In the two years that have passed since the 2016 election, we have learned a lot about malignant disinformation campaigns in Western democracies. Special counsel Robert S. Mueller III has indicted the Russian operatives who created fake identities and ran targeted advertising on Facebook. The ads themselves — supporting extreme anti-immigration groups and the phony “Army of Jesus” on the one hand, and fake “black lives matter” slogans on the other — have been made public. Reams of words have been written, studies have been made. We know how social media increases polarization, how fact-checking only reaches a narrow audience, how the lack of regulation enables false and opaque political advertisements, how algorithms favor angry and extreme views. Congress, Britain’s Parliament and the European Union have all held hearings to discuss the problem. Facebook and Twitter have taken down some Russian-origin accounts. Continue reading “We have learned a lot about online disinformation — and we are doing nothing”
Right now, the threat to ordinary Americans from homegrown terrorists, radicalized by racist and nativist conspiracies they read on the Internet, is significantly higher than the threat from Islamist terrorists, radicalized by jihadist conspiracies they read on the Internet. But as a nation, we aren’t going to admit it, and we aren’t going to stop it.
In Manila, the traffic is so bad that it isn’t worth driving anywhere during the day, because a couple of miles will take a couple of hours. In other parts of the Philippines, only a third of children ever finish primary school. Nevertheless, the loudest political debate in the Philippines, over the past two years, was not about public transportation or public education. Continue reading “Stop helping demagogues change the subject”
Sometimes works of art – books, plays, movies, songs – can change a culture. But sometimes, they epitomize how a culture has changed. Forty years ago, in October 1978, Cardinal Karol Wojtyla was named Pope John Paul II, galvanizing a wave of Catholic and secular activism in Poland that helped bring down a totalitarian regime. But now it’s October 2018. Record numbers of Poles are flocking to see a searing, painful film that condemns the Polish Catholic Church as corrupt and hypocritical. Continue reading “In Poland, another blow to the Catholic Church”
For the past several days, the Saudi Twittersphere has been awash with patriotism. Saudi accounts have tweeted, in Arabic, a “#message of love for Mohammed bin Salman” and encouraged one another to “#unfollow enemies of the nation.” The latter hashtag started trending at 9 a.m. on Tuesday, peaked at about 5 p.m., and by Wednesday had been mentioned 103,000 times.
Twelve years ago this month, Anna Politkovskaya, a journalist whose reporting came too close to the truth about Russia’s war in Chechnya, was gunned down in the elevator of her Moscow apartment block. One year ago this month, Daphne Caruana Galizia, a journalist whose reporting came too close to the truth about corruption in Malta, was murdered by a car bomb next to her house in Bidnija. Seven months ago, Jan Kuciak, a journalist whose reporting came to close to the truth about the mafia’s role in Slovak business, was murdered in his home outside Bratislava. Continue reading “This is why so many journalists are at risk today”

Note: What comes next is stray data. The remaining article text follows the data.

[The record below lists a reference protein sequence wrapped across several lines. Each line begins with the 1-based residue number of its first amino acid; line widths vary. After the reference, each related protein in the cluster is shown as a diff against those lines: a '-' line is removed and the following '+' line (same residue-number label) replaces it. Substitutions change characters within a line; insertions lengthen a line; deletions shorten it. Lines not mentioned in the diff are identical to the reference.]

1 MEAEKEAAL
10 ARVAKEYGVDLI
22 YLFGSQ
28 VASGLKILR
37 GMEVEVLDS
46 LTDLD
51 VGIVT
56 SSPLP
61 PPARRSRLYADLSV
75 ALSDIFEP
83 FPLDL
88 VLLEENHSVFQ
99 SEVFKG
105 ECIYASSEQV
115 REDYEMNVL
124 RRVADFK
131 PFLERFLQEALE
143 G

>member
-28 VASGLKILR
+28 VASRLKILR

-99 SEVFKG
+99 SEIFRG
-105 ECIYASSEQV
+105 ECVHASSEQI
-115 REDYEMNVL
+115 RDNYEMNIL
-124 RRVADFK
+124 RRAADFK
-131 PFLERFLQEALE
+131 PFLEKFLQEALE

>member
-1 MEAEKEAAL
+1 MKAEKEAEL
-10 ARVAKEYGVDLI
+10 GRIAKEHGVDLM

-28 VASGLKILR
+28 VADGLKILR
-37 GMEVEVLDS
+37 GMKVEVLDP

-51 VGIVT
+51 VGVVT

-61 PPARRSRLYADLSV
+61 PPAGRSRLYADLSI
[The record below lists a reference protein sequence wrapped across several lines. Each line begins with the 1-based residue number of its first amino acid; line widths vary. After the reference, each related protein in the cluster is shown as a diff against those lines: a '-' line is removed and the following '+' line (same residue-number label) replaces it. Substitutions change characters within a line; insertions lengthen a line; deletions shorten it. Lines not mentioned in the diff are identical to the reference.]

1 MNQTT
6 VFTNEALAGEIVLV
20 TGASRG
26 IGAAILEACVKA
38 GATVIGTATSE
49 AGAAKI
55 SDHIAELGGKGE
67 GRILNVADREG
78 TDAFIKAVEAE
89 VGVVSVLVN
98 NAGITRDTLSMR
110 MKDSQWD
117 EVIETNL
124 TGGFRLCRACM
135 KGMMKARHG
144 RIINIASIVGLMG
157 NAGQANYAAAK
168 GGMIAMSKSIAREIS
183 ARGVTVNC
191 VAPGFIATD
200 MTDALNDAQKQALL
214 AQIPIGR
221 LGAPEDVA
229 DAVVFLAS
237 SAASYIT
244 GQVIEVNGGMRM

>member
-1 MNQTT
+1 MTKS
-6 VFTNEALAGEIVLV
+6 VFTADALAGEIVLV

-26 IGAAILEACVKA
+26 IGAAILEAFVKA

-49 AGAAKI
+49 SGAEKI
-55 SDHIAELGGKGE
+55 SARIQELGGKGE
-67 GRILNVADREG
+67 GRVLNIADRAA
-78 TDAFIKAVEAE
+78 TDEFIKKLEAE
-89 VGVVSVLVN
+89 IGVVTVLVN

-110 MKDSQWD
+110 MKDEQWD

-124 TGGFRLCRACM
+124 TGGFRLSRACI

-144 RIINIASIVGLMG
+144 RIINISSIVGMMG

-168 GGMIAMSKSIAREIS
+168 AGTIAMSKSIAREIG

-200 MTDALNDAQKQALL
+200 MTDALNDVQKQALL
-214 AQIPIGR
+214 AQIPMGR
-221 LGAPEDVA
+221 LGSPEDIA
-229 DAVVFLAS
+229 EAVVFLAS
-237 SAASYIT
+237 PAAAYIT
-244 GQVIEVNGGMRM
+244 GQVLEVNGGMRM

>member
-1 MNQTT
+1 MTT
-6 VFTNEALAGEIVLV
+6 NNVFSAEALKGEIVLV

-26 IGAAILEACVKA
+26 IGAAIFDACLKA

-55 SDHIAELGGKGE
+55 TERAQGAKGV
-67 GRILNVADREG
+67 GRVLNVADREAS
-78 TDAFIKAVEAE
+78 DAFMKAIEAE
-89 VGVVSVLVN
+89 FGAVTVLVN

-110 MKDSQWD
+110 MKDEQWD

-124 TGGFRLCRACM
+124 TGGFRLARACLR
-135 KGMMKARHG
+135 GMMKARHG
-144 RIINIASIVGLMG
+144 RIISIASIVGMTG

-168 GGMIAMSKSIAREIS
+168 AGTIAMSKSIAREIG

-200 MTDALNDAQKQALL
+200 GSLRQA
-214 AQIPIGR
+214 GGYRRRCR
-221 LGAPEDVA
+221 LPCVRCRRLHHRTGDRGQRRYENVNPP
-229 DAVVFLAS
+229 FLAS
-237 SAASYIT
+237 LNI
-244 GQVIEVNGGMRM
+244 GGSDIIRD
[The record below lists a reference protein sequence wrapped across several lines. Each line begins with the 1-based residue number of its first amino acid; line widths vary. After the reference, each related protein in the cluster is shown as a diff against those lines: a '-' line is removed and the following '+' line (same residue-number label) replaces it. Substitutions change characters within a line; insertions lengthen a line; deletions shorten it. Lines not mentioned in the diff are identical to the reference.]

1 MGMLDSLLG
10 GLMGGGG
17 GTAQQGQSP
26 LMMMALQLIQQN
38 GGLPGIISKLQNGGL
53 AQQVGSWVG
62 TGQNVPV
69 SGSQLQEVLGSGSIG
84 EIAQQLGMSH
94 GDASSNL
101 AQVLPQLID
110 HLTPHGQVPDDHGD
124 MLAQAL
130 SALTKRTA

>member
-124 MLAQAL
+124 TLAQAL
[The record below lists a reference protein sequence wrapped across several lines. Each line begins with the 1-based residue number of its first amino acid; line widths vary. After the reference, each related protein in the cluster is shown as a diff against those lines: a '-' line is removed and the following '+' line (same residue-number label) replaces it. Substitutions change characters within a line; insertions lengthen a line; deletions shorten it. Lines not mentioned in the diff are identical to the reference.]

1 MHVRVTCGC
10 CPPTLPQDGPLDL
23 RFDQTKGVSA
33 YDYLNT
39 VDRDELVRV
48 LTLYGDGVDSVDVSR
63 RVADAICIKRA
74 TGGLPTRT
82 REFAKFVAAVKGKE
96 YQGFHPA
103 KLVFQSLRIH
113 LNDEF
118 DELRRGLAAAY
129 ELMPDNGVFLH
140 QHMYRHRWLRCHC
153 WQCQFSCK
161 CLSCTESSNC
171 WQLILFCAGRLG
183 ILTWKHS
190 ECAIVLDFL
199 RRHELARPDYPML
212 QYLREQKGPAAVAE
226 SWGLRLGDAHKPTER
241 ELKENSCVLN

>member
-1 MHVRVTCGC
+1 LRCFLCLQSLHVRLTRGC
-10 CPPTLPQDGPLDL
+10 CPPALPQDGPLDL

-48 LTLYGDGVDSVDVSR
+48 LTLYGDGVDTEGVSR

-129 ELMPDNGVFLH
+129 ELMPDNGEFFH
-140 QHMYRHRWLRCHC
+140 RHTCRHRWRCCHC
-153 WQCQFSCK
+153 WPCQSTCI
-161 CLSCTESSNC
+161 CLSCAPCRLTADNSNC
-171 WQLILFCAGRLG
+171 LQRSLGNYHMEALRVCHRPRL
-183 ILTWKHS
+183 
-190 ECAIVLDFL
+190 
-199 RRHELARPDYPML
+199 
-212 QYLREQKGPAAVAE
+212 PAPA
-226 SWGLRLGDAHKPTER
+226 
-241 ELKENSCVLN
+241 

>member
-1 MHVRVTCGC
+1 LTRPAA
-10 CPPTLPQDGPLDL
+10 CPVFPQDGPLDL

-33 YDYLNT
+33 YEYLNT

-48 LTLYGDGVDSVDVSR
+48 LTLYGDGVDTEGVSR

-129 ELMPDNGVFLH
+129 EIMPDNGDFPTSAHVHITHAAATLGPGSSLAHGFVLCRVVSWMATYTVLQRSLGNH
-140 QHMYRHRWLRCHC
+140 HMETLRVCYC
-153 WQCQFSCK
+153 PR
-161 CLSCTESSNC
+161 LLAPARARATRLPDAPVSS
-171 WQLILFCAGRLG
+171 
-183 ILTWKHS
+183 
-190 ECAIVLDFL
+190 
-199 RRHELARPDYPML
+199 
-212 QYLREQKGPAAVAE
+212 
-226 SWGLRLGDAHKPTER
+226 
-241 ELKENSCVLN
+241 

Now that the predictable result has been achieved, it’s worth taking a moment to think about the longer-term impact of the bizarre, emotional events of the past two weeks in Washington. Reasonable people can still disagree about what happened in a house in suburban Maryland in the summer of 1982; reasonable people can even disagree about whether now, more than three decades later, those events should matter. But reasonable people cannot disagree about the political orientation of Justice Brett M. Kavanaugh. In his testimony, he revealed himself to be an extreme partisan, a Republican Party activist and a man at least willing to bend the truth in public. Continue reading “It’s official: Americans are living under the rule of a minority”
On December 31, 1999, we threw a party. It was the end of one millennium and the start of a new one; people very much wanted to celebrate, preferably somewhere exotic. Our party fulfilled that criterion. We held it at Chobielin, the manor house in northwest Poland that my husband and his parents had purchased a decade earlier, when it was a mildewed ruin. We had restored the house, very slowly. It was not exactly finished in 1999, but it did have a new roof. It also had a large, freshly painted, and completely unfurnished salon—perfect for a party. Continue reading “A Warning From Europe: The Worst Is Yet to Come”
Dutch authorities have photographs of four Russian military intelligence (GRU) operatives arriving at the Amsterdam airport last April, escorted by a member of the Russian embassy. They have copies of the men’s passports — two of them with serial numbers one digit apart. Because they caught them, red-handed, inside a car parked beside the Organization for the Prohibition of Chemical Weapons in The Hague — the GRU team was trying to hack into the OPCW WiFi system — Dutch authorities also confiscated multiple phones, antennae and laptop computers. Continue reading “Russian hackers were caught in the act — and the results are devastating”
More than once, Donald Trump has called the North American Free Trade Agreement “the worst trade deal ever made.” At other times, he has referred to NAFTA as a “bad joke.” As recently as Sept. 1, he claimed the whole thing was unnecessary: “We were far better off before NAFTA — should never have been signed,” he tweeted. Continue reading “Trump’s new NAFTA is pretty much the same as the old one — but at what cost?”